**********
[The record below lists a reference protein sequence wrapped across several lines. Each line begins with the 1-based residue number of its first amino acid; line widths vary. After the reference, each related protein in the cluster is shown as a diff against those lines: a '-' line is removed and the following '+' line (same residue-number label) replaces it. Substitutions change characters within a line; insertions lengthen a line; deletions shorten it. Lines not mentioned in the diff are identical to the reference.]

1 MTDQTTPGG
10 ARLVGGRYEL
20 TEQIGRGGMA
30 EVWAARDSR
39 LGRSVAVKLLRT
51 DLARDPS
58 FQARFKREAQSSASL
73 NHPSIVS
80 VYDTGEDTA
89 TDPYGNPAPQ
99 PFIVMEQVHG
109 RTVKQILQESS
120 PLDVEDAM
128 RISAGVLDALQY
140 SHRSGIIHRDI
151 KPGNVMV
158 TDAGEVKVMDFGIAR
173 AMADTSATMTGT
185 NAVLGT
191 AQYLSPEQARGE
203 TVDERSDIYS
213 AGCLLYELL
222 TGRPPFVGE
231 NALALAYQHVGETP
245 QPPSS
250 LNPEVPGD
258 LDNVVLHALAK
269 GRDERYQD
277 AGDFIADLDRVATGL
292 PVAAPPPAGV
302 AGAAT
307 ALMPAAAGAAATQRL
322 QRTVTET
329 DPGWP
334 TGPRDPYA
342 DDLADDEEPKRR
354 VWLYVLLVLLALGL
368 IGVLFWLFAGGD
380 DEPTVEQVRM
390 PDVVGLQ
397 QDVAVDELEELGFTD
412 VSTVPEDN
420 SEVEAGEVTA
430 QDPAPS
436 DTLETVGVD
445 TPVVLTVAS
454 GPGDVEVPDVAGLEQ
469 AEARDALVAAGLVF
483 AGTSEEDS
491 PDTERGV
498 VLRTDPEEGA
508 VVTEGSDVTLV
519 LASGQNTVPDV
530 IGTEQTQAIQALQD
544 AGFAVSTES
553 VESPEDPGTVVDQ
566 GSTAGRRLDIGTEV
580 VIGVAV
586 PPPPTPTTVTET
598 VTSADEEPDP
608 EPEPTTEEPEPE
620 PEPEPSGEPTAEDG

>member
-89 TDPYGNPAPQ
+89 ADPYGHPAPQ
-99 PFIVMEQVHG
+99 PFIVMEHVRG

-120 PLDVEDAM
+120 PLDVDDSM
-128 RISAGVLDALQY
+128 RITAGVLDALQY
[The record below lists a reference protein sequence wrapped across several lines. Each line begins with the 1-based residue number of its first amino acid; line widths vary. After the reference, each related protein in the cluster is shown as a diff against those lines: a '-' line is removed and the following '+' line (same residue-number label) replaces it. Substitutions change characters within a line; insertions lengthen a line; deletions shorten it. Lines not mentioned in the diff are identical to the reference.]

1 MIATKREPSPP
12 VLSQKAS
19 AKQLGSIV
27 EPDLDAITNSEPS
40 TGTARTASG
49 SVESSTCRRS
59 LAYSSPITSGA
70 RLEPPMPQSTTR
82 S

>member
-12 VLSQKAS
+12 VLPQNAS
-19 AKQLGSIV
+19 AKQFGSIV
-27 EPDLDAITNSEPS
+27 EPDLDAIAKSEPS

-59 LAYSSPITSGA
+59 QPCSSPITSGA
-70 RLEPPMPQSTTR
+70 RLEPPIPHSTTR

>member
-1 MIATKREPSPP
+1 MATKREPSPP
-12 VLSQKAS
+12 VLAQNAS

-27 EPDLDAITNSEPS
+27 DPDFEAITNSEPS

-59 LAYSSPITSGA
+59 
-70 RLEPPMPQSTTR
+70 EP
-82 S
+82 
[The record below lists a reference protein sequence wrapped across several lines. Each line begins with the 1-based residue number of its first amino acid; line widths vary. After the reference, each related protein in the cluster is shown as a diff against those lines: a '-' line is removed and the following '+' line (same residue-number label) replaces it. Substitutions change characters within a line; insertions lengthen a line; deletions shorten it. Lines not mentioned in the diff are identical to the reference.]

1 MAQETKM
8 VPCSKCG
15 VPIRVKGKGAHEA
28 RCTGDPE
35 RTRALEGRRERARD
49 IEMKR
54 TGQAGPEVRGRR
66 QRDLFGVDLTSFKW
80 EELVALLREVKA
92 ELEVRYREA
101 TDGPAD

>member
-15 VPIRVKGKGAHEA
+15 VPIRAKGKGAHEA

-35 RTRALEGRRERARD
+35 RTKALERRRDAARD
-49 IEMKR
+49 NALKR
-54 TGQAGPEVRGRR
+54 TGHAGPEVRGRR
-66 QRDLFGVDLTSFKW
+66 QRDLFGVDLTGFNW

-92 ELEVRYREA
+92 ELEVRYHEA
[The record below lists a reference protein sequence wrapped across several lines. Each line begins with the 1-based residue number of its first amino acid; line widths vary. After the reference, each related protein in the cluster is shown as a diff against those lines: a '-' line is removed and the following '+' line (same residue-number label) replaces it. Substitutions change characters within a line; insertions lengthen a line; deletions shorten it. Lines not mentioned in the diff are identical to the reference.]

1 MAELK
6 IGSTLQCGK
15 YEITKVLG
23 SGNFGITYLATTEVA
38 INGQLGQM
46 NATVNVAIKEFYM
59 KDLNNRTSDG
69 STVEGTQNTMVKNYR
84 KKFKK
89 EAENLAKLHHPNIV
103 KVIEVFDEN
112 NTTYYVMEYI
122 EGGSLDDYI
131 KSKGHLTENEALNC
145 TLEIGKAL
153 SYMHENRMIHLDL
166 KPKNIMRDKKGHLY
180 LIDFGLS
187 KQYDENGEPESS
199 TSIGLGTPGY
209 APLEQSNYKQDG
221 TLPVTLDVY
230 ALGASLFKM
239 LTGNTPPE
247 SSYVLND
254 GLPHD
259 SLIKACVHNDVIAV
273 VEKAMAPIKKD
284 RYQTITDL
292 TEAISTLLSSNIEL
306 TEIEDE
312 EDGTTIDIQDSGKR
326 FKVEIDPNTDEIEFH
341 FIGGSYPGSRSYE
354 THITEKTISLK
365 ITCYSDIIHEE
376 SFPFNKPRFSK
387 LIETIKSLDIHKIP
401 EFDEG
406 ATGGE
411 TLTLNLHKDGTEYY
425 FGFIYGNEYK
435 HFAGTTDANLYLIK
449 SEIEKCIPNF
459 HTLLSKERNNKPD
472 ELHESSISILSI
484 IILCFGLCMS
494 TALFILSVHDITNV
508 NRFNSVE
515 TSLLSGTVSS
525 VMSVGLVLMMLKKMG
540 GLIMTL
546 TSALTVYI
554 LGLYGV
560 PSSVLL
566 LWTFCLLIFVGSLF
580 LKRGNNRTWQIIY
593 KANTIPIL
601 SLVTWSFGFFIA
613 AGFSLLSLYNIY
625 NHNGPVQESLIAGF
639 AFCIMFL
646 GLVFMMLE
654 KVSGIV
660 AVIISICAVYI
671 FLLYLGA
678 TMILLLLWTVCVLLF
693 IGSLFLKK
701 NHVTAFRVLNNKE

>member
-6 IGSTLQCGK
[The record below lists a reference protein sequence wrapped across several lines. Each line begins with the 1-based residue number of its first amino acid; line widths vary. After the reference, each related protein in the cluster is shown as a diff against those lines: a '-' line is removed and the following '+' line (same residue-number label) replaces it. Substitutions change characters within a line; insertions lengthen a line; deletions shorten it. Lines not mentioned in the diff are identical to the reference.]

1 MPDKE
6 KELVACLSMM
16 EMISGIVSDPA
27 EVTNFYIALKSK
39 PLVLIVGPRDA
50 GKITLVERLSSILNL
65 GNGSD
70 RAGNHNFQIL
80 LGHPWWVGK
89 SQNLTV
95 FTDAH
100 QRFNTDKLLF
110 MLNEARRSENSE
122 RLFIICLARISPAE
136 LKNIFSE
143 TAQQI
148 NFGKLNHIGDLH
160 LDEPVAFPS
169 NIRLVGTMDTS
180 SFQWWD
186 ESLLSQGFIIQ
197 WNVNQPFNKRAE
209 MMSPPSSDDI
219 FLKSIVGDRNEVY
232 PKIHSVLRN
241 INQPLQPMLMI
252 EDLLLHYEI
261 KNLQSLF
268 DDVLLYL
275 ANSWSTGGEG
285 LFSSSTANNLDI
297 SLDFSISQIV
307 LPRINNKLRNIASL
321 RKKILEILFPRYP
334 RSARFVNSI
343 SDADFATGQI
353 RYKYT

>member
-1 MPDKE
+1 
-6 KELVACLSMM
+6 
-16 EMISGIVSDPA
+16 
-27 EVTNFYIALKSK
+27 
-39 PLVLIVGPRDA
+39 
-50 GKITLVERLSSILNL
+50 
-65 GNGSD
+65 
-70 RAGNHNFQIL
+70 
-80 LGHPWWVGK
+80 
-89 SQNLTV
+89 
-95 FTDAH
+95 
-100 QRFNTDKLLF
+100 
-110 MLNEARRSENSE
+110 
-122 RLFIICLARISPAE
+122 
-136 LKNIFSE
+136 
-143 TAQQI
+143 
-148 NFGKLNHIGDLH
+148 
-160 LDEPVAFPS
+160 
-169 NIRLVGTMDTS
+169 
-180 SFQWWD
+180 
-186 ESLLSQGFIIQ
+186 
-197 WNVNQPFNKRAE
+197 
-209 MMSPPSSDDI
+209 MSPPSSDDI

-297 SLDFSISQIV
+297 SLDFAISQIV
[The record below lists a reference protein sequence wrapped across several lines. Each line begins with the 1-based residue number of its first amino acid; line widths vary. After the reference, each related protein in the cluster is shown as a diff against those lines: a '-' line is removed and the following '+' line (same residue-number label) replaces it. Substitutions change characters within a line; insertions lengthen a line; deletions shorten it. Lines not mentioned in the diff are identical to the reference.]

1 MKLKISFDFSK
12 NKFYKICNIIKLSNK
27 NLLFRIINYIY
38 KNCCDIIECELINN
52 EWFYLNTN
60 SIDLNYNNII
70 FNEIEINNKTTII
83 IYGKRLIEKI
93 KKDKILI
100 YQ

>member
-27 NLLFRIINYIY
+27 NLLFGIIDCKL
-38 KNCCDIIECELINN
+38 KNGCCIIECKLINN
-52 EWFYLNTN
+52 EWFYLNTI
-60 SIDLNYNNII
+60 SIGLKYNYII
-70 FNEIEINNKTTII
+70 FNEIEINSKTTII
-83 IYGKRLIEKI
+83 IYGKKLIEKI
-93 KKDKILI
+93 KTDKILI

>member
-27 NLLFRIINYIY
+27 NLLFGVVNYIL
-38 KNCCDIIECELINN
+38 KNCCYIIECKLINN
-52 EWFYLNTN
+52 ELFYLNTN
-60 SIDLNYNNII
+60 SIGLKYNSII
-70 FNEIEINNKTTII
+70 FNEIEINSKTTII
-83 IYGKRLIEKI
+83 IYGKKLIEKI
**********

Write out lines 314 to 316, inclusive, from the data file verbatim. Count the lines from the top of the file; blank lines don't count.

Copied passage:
+83 IYGKKLIEKI
-93 KKDKILI
+93 KTDKILI